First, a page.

Woodworker Journal love them to death been with them 4+ years plus they wave a neat website at

-- Proverbs Ch:3 vs 5,6,7 Trust in the lord with all thine heart and lean not unto your own understanding but in all your ways aknowledge him and he shall direct your path

View HerbC's profile


1744 posts in 2825 days

#7 posted 10-01-2010 07:28 PM

I like Woodsmith and ShopNotes. Both do NOT rely on advertising of products and I find the content useful and interesting.

Be Careful!


-- Herb, Florida - Here's why I close most messages with "Be Careful!"

View SnowyRiver's profile


51457 posts in 3446 days

#8 posted 10-01-2010 11:57 PM

I like Woodsmith, Shop Notes, Fine Woodworking. I also enjoy reading This Old House, all though that’s more construction than woodworking.

-- Wayne - Plymouth MN

View Gregn's profile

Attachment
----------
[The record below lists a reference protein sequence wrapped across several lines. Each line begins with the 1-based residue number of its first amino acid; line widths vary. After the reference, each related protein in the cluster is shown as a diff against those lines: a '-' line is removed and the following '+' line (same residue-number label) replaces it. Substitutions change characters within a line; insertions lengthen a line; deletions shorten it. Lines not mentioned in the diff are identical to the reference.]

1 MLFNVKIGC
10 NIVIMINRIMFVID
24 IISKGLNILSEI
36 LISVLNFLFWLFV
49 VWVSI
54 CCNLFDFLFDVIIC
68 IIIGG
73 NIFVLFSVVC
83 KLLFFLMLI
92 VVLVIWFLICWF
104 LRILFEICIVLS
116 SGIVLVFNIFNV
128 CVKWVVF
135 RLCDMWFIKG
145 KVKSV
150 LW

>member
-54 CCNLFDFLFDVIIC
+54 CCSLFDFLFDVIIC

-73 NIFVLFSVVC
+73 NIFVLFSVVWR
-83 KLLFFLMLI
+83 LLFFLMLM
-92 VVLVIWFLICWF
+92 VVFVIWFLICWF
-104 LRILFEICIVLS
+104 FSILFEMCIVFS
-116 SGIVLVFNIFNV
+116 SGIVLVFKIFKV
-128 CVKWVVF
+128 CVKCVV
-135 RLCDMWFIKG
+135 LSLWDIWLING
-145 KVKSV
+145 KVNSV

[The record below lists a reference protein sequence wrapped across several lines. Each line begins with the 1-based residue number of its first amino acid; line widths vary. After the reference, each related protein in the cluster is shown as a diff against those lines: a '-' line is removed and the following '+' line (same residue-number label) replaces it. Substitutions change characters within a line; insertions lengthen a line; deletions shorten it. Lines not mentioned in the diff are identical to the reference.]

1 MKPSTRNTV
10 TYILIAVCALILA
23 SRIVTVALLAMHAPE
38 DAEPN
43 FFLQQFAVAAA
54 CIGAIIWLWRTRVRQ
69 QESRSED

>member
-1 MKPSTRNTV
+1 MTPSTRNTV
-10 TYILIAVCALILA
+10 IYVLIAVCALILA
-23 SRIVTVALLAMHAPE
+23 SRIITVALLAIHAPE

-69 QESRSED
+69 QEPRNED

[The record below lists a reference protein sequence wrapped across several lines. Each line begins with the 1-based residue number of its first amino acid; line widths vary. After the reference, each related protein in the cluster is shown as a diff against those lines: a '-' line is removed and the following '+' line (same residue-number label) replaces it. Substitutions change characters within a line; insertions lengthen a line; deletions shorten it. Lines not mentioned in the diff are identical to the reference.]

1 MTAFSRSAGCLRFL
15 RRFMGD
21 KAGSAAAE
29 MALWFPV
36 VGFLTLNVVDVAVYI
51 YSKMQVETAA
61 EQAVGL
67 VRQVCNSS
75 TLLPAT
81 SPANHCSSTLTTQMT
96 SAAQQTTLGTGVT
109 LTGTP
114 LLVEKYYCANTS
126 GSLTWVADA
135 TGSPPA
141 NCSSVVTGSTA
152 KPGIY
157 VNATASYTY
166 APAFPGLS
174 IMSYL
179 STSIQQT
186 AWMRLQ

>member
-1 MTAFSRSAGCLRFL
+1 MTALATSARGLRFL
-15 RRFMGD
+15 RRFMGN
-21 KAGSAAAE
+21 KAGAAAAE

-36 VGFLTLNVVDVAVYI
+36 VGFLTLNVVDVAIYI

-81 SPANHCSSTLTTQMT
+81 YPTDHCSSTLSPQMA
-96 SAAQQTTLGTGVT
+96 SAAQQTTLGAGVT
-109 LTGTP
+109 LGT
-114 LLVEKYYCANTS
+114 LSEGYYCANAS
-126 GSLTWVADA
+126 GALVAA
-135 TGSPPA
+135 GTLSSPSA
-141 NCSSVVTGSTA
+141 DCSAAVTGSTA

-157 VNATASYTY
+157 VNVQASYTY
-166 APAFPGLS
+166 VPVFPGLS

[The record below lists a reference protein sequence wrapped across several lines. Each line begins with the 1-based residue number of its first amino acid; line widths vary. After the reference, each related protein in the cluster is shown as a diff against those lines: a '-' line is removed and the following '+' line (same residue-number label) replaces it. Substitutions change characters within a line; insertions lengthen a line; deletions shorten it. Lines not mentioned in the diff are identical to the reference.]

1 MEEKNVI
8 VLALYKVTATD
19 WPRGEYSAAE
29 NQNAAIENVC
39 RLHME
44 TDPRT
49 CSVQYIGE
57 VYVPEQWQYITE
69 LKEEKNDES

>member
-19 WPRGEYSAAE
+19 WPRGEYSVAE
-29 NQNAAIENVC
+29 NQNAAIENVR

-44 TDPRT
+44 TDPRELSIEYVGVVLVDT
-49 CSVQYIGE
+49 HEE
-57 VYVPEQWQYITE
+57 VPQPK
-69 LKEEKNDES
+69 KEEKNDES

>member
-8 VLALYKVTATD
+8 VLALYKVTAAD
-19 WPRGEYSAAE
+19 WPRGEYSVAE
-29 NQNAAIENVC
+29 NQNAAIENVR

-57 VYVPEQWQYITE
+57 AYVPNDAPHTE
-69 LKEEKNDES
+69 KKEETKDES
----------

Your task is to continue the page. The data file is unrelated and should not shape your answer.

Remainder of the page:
1642 posts in 2949 days

#9 posted 10-02-2010 12:48 AM

I agree with Woodsmith and ShopNotes mags. but would suggest going the bookstore and seeing what is to your liking. Fine woodworking is a good mag. but I find that it tends to go a little beyond what a beginner or novice might be ready for. If your looking for jigs or shop projects I find buying books to be somewhat more informative. Such as The jigs and fixtures bible or Jim Toplin’s table saw magic. These tend to be more tutorial in nature. I also joined Popular woodworking’s Ezine online mag. and some others have online versions as well. Nothing is as good as the internet in my opinion for instant infomation when needed. If you want to check out shopnotes heres a link.

-- I don't make mistakes, I have great learning lessons, Greg

View Howie's profile